The latest to look in this direction was Anna Soubry, a Tory MP who warned that if May did not “sling out” the hard-line Brexiters, she would have to leave and “set up some new alliance”.
In the Financial Times, Soubry spelled out the desperate need of British business for “a safe ship they can jump aboard, with a firm pair of hands on the wheel and land in sight”. Making her pitch for “the softest of Brexit”, she warned that if business leaders are not heard in time, “we will all be marching off the gangplank”.
One MP who certainly agrees with Soubry is Chuka Umunna, a prominent Blairite. Accompanying her on the Andrew Marr show, Umunna was in complete agreement with everything Soubry had to say, adding, “The national interest has to come first”. Despite quipping with a smile that on the small issue of deadly NHS cuts he and Soubry had voted differently, he was quick to emphasise that “this is bigger than anything”.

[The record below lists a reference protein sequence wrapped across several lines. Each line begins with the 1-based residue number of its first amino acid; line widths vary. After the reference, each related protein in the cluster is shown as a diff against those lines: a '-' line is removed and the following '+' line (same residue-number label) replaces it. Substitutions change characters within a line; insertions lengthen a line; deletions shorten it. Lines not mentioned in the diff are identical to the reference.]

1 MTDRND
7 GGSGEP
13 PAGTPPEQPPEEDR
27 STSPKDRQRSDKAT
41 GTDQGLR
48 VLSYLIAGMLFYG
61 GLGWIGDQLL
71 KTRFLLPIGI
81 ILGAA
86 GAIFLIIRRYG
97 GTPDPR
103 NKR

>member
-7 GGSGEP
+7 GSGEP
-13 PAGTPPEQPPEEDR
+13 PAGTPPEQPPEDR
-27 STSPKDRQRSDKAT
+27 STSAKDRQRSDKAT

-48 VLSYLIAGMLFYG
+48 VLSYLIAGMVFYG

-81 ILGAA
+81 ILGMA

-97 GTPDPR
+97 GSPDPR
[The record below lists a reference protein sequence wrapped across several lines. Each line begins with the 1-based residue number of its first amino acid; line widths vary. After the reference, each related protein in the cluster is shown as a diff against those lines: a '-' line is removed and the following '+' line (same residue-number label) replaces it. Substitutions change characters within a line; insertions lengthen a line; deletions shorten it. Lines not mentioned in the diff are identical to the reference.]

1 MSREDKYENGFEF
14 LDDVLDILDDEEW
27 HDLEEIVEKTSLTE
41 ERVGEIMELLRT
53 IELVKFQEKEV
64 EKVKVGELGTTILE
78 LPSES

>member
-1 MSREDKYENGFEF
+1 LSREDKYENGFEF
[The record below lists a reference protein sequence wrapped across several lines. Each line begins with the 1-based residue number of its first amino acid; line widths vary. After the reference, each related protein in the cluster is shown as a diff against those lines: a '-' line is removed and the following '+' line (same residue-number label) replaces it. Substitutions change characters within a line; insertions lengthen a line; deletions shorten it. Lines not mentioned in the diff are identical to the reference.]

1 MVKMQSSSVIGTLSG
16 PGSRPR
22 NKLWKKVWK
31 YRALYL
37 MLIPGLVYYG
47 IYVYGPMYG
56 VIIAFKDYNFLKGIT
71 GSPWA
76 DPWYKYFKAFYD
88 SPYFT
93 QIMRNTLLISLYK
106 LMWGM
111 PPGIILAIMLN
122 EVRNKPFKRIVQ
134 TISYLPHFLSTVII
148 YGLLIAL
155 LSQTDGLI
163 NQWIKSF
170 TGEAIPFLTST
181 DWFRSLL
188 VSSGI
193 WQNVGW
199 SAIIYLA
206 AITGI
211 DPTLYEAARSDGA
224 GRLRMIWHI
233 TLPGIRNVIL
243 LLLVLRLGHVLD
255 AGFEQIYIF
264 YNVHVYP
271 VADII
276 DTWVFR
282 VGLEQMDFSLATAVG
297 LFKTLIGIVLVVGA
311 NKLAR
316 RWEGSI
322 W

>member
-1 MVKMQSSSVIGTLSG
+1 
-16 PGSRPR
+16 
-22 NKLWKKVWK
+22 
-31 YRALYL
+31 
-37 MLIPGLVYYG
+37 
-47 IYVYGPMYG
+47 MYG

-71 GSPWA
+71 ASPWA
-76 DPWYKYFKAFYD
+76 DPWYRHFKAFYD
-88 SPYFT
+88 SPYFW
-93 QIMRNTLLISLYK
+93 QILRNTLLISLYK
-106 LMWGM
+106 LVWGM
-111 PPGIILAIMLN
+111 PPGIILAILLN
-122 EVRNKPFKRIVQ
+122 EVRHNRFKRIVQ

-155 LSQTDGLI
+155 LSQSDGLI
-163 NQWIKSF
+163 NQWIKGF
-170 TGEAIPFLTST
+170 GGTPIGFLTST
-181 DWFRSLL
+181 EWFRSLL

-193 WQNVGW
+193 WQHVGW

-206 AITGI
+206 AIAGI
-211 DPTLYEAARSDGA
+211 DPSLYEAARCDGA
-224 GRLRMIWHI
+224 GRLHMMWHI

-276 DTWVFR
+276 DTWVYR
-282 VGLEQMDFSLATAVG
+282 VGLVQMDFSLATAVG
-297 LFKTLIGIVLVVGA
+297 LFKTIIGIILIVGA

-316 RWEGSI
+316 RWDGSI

This has become an all too familiar refrain. In reality, the alliance of so-called “moderates” in both the Tory and Labour parties is not new at all. Throughout Corbyn’s leadership it has been clear that a section of the Parliamentary Labour Party has much more in common with “pragmatic” Tories than with their own side, and will do whatever it takes to preserve the interests of British capitalism, even against a Corbyn government.
Those in the Corbyn movement must be clear on what a Labour government should stand for and how it can be protected against the intrigues of those MPs who share Umunna and Soubry’s aspirations.
That is why we give our full support to the campaign to reintroduce the pre-Blairite Clause 4 of the Labour Party constitution. Rather than managing the bosses’ Brexit, we should commit the party to the socialist transformation of society.
It is for this reason also that we call for the democratic right of Labour Party members to choose their parliamentary candidates, so that we can send socialist class fighters to parliament instead of careerists. If you agree with us, we urge you to join us in this fight.